By Paul Gardner
A pair of soccer names that once meant a lot to me recently turned up in the obit columns. Bert Williams and Eusebio. I never met Williams. I did have a short
interview with Eusebio during his short stint with the Boston Minutemen in 1975.
My interaction with both players was more an exercise of my imagination than of any familiarity. Bert
Williams was a goalkeeper for Wolverhampton in the late 1940s at a time when I was studying in that town.
Why would I be intrigued by a goalkeeper? I have a rather tangled explanation. I
grew up imbued with all the faulty English assumptions about the sport. One of those was that English goalkeepers were vastly superior to those of the rest of the world. English goalkeepers were safe
and solid, they got on with their job, they didn’t indulge in spectacular leaps and theatrical flourishes. Such mannerisms were highly suspect, we thought, because they smacked of showing off,
and they must surely lead to errors.
My confidence in that notion was deeply shaken in 1945 when -- out of nowhere, as it seemed -- the Russian team, Moscow Dynamo, arrived in England.
World War II was barely over, and this was a goodwill tour. Supposedly. Like many goodwill ventures, this one ended in arguments and recriminations.
Which hardly troubled me because the
soccer played by the Dynamo was a revelation: the team played four games, winning two and tying two. But it was not the results, it was the soccer -- the rapid close passing, the smoothness with which
the ball moved from one player to another ... on the ground.
That was so different from anything I’d ever seen before. And so, too, was the play of Dynamo’s keeper, Tiger
Khomich. Flamboyant and acrobatic for sure, the very essence of everything that supposedly made continental keepers so poor. But this was top-class goalkeeping, with plenty of breath-taking saves.
Anyway, that was the way it looked in the newsreels, which was all we had as evidence.
After those four games, Dynamo went back to Moscow and I neither heard nor saw any more of Khomich.
But, possibly inspired by Khomich, I don’t really know, there was Bert Williams who appeared on the scene that same year, 1945, when he joined Wolves. Between 1947 and 1950 I saw plenty of him
(Wolves was one of England’s top teams in those years), and came to view him as the English Tiger Komich, though his nickname was slightly less ferocious on the feline scale -- The Cat. Maybe it
was because Williams was not that tall – 5-foot-9 says Wikipedia -- that he had to be so athletic. The sudden tremendous leaps and the soaring dives were what made Williams a great keeper, a
different keeper, and one so exciting to watch. By 1949 he was England’s No 1 keeper -- and he was the one who was victimized by Joe Gaetjens’ goal when the USA beat England in that
famous 1950 World Cup game.
So be it. I recall Williams only as a player who forced me to question one of those ironbound assumptions about soccer that were such a secure part of my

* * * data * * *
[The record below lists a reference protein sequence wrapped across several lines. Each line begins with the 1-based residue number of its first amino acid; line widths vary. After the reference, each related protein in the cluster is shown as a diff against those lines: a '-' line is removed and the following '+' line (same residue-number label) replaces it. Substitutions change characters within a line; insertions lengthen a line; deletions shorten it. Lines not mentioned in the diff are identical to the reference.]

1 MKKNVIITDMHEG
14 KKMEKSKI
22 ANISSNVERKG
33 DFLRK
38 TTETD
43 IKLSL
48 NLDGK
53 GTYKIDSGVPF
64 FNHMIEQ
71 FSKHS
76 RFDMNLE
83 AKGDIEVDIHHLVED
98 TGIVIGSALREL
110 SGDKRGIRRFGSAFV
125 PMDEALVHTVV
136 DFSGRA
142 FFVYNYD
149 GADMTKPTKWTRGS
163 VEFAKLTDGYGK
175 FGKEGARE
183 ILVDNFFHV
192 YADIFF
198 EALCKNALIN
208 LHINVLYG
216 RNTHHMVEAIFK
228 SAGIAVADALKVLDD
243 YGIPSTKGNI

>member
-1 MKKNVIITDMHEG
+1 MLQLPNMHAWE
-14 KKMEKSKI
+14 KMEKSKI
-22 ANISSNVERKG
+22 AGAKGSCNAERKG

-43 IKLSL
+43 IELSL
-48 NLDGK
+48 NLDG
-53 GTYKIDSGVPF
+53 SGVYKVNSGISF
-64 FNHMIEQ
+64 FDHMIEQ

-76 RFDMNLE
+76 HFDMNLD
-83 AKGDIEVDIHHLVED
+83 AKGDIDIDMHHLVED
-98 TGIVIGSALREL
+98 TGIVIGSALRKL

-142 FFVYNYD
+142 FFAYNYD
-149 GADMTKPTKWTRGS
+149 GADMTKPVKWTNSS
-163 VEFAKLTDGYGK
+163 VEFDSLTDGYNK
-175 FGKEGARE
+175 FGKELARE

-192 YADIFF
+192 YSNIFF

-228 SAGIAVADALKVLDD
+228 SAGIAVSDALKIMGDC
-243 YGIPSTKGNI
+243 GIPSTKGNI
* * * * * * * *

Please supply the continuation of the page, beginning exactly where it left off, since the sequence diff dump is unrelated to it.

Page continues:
Eusebio burst into my soccer consciousness during the 1966 World Cup in England. That was the year when, not unlike the Dynamo Russians in 1945, the North Koreans
arrived out of nowhere and surprised everyone with their wonderfully slick soccer. So wonderful was it, that I started to think -- seriously, mind you -- that the North Koreans, working in mysterious
isolation, had hit on the way to play perfect soccer. They started off poorly -- a 3-0 loss to the Soviet Union, but a 1-1 tie with Chile followed, and then came a shocking 1-0 win over Italy.
As with Dynamo, it was the superb ball control, the accurate passing and the non-stop, purposeful movement of players that made the Koreans so impressive. And if the Italians, the world
masters of defense, couldn’t stop them, what chance for anyone else?
My suspicion that the Koreans had perfected soccer was proved in the quarterfinal, in which they simply tore
Portugal to shreds. After just 25 minutes, they were leading 3-0, and the bewildered Portuguese had no answer to their onslaught.
My illusion lasted for about another hour. It was
wrecked, reduced to a naive fantasy, by Eusebio. He scored at 27 minutes, again at 43 minutes. In the second half, before the hour was up, he had scored twice more to win the game for Portugal. It was
certainly the most personal turnaround of a game that I have ever seen. Suddenly it was the Koreans who floundered, brought to their knees by this tornado of a player, with his speedy dribbling
and ferocious shooting.
An amazing display of game-changing individual skill and determination. One that also changed my tendency to believe that new tactics or systems or whatever
could be invented -- in secret, as those sneaky Koreans had surely managed it. Within just one hour my all-conquering super-Koreans had been reduced to merely mortal soccer players, just like all the
others. Their demolition had been brought about by an inspired display from a marvelous individual player. I’ve never really had much faith in tactics and formations since then.